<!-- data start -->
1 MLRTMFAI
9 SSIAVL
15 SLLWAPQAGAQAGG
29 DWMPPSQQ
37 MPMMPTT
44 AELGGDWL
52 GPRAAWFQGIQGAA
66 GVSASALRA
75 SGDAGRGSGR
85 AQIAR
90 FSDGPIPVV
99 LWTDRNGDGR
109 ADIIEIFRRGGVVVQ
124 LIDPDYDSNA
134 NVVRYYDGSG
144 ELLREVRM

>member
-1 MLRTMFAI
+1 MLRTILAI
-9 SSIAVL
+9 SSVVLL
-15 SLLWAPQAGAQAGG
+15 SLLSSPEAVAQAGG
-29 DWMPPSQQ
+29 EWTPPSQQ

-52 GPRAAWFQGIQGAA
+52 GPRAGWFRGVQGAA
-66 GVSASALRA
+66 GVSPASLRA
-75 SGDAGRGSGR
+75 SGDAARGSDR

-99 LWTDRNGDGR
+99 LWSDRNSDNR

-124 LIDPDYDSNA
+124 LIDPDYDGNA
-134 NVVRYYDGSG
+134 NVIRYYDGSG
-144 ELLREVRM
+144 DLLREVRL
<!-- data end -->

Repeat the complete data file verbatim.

1 MLRTMFAI
9 SSIAVL
15 SLLWAPQAGAQAGG
29 DWMPPSQQ
37 MPMMPTT
44 AELGGDWL
52 GPRAAWFQGIQGAA
66 GVSASALRA
75 SGDAGRGSGR
85 AQIAR
90 FSDGPIPVV
99 LWTDRNGDGR
109 ADIIEIFRRGGVVVQ
124 LIDPDYDSNA
134 NVVRYYDGSG
144 ELLREVRM

>member
-1 MLRTMFAI
+1 MLRTILAI
-9 SSIAVL
+9 SSVVLL
-15 SLLWAPQAGAQAGG
+15 SLLSSPEAVAQAGG
-29 DWMPPSQQ
+29 EWTPPSQQ

-52 GPRAAWFQGIQGAA
+52 GPRAGWFRGVQGAA
-66 GVSASALRA
+66 GVSPASLRA
-75 SGDAGRGSGR
+75 SGDAARGSDR

-99 LWTDRNGDGR
+99 LWSDRNSDNR

-124 LIDPDYDSNA
+124 LIDPDYDGNA
-134 NVVRYYDGSG
+134 NVIRYYDGSG
-144 ELLREVRM
+144 DLLREVRL